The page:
While Meigs County still has hometown feel, bad things can happen anywhere. Stanley said he is thankful there are not many “worst of the worst” cases. From the beginning, he has planned to work in schools with prevention and is working to move things forward in that area.

The prosecutor said he is focused on working to do his best in serving the county from criminal cases to advising township trustees to county commissioners. Stanley was clear he understands what the people of Meigs County have entrusted him with.

It must be noted that during this discussion, Stanley was not being prideful at any point. He was rather humble with the task he has before him. He has been working not only on current cases, but to review a stack of cases that had previously not moved forward. With the addition of another full time attorney to handle county court and an investigator, he is working to keep the office moving forward. The investigator is an important aspect because he said sometimes there are cases that need more investigating to be able to move forward in the legal system. An investigator devoted to the office can do that.

James Stanley is Meigs County’s new prosecuting attorney. Photo by Carrie Gloeckner.

Contributing to the Community

Stanley is not one to be idle much as he is serving on the board of trustees for the Meigs County Historical Society. Sometime in the next year the organization will be taking on the monumental task of relocating the museum to Middleport.

He has also been part of the board of trustees of Woodland Center for the past three years.

Lately, he has also been walking dogs once a week at the Meigs County Canine Rescue and Adoption Center with his daughter.

Improvements and Moving Forward

When asked about what he would like to see improved in the county, Stanley said he would like to see business growth and more youth activities in Meigs County.

Additionally, he said he sees positive things happening with the Meigs County Community Prevention Coalition. The coalition is working to coordinate agencies to come together to address the opiate crisis on the local level. He said there are events the coalition is working on including some special events at the upcoming Meigs County Fair in 2018. He said his office is participating in the effort.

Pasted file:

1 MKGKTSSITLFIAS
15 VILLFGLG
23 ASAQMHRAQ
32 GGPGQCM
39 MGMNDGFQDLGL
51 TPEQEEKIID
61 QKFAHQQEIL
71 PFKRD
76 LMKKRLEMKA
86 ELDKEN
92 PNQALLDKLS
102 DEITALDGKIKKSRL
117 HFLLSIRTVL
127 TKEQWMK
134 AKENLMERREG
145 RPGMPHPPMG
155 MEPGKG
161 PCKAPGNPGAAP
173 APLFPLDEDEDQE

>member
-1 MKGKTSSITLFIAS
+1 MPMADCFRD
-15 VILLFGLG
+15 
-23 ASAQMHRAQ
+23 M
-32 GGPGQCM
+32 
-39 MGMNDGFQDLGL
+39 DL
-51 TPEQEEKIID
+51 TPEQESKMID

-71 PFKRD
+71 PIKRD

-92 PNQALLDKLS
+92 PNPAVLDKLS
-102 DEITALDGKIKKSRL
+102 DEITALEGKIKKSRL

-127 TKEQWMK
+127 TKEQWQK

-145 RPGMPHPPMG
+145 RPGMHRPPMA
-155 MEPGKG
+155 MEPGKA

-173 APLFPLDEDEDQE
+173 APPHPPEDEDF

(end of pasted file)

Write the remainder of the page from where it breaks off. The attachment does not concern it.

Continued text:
Concerning the opiate crisis, Stanley said there is “not one easy, simple solution” to address it. He talked about the need for prevention and treatment for those addicted. He said we as a county, must show youth there is more to life and the need to change generational cycles of drug abuse.

He stressed that change, moving forward happens “household by household” in the community. Stanley said it is going to take more than the prosecutor and law enforcement to change things. “Its going to take the community.”

Stanley said he is aware there is a need in the county to address bullying, domestic violence, dating safety and showing youth why drugs are bad, not just telling them. He wants to reach youth in the county to develop a personal connection with activities in classrooms. Currently, Stanley is working with resource officers and school superintendents to make those projects a reality.

“We can wait for things to happen or we can make things happen,” he said of moving the county forward. He repeatedly stated the need to contribute to the “greater good” and hopes those who have not been involved will become involved in the community in some way. He said it did not matter if it was a little contribution or a major contribution, the ripple effect those acts cause can change the entire community.

“I love Meigs County. I love doing what I do. I love being able to help people,” he said adding, “There are a lot of reasons to live here and spend your life here.”

James K. Stanley is just one of the faces in Meigs County contributing to where the county is today and where it is going in the coming years.